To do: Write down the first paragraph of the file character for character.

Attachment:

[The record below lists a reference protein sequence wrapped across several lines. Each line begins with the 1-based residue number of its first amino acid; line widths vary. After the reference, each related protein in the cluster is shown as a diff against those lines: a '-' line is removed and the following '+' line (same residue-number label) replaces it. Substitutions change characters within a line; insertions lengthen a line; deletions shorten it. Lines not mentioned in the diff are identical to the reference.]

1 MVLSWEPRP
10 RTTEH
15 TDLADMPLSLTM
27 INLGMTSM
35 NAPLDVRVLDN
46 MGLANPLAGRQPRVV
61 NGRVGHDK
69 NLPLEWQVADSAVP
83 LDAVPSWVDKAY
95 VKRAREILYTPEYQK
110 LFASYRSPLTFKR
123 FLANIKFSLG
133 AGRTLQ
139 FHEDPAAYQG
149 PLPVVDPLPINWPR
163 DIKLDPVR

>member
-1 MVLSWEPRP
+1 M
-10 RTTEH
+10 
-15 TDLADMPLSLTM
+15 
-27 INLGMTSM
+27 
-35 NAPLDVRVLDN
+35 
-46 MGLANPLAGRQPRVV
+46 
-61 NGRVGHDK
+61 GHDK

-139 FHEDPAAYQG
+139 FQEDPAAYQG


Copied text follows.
[The record below lists a reference protein sequence wrapped across several lines. Each line begins with the 1-based residue number of its first amino acid; line widths vary. After the reference, each related protein in the cluster is shown as a diff against those lines: a '-' line is removed and the following '+' line (same residue-number label) replaces it. Substitutions change characters within a line; insertions lengthen a line; deletions shorten it. Lines not mentioned in the diff are identical to the reference.]